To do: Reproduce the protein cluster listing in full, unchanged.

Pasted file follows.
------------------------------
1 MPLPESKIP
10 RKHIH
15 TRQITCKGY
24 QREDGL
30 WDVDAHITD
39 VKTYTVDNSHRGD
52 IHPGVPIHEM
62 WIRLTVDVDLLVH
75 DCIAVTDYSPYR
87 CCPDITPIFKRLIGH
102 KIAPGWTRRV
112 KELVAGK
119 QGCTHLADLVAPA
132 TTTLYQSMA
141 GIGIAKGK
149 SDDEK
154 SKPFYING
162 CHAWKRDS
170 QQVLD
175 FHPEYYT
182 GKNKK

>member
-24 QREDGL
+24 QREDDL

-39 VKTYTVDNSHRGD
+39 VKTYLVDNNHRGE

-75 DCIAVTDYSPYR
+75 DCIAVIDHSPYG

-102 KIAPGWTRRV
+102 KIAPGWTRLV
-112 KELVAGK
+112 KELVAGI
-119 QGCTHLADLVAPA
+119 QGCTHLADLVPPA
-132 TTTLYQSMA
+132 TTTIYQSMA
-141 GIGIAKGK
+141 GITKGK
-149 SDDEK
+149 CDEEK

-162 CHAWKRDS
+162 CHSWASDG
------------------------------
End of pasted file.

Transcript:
1 MPLPESKIP
10 RKHIH
15 TRQITCKGY
24 QREDGL
30 WDVDAHITD
39 VKTYTVDNSHRGD
52 IHPGVPIHEM
62 WIRLTVDVDLLVH
75 DCIAVTDYSPYR
87 CCPDITPIFKRLIGH
102 KIAPGWTRRV
112 KELVAGK
119 QGCTHLADLVAPA
132 TTTLYQSMA
141 GIGIAKGK
149 SDDEK
154 SKPFYING
162 CHAWKRDS
170 QQVLD
175 FHPEYYT
182 GKNKK

>member
-24 QREDGL
+24 QREDDL

-39 VKTYTVDNSHRGD
+39 VKTYLVDNNHRGE

-75 DCIAVTDYSPYR
+75 DCIAVIDHSPYG

-102 KIAPGWTRRV
+102 KIAPGWTRLV
-112 KELVAGK
+112 KELVAGI
-119 QGCTHLADLVAPA
+119 QGCTHLADLVPPA
-132 TTTLYQSMA
+132 TTTIYQSMA
-141 GIGIAKGK
+141 GITKGK
-149 SDDEK
+149 CDEEK

-162 CHAWKRDS
+162 CHSWASDG